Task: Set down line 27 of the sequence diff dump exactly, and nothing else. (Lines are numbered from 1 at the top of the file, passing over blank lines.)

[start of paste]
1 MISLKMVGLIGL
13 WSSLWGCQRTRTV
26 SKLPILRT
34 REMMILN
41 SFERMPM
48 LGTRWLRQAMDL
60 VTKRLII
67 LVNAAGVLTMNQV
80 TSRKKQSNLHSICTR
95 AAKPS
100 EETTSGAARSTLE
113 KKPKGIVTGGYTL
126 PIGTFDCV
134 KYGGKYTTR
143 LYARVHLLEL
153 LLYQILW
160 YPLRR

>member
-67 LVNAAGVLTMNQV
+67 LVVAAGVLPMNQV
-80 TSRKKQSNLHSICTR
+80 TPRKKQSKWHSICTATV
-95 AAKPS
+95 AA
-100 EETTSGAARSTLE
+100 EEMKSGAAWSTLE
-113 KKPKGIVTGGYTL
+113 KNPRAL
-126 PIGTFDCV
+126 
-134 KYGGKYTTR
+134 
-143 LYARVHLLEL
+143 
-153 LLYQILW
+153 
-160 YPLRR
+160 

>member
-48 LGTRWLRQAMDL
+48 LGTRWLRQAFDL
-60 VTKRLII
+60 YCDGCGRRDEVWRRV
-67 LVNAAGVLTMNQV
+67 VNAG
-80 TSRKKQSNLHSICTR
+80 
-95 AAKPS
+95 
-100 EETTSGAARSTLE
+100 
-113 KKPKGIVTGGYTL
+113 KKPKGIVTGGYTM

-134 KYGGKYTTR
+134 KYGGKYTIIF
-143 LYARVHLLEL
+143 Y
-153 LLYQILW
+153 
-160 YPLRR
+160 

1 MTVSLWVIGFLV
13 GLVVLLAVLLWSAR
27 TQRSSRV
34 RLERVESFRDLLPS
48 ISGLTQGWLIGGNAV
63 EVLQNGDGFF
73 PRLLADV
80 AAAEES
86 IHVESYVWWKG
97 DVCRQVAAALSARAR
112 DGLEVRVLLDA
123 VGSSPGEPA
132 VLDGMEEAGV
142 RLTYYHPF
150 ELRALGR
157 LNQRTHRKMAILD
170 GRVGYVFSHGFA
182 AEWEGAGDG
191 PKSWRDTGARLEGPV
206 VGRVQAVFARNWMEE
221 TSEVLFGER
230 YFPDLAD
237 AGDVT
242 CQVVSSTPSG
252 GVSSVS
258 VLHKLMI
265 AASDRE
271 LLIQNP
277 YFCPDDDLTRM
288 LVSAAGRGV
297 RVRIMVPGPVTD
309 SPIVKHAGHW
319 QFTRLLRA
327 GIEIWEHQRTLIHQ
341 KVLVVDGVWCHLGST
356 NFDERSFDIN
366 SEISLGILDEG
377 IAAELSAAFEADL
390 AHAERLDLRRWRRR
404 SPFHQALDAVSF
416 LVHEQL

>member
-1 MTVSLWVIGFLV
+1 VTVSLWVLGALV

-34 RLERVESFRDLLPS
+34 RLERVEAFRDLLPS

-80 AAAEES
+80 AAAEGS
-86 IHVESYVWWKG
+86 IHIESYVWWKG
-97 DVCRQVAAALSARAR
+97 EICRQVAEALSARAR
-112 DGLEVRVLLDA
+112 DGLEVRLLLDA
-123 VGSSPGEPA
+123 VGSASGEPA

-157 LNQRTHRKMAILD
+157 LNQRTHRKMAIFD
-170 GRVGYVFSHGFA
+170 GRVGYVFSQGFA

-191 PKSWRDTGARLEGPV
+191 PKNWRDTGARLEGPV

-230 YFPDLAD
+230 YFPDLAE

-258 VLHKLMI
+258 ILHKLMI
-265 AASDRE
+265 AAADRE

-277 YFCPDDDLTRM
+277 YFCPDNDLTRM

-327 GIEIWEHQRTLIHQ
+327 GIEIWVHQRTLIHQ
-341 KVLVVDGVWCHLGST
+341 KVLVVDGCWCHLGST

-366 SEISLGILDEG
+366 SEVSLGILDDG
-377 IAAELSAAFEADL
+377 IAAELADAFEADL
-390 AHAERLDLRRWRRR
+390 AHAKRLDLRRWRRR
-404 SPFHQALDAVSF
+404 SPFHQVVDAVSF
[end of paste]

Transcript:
-113 KKPKGIVTGGYTL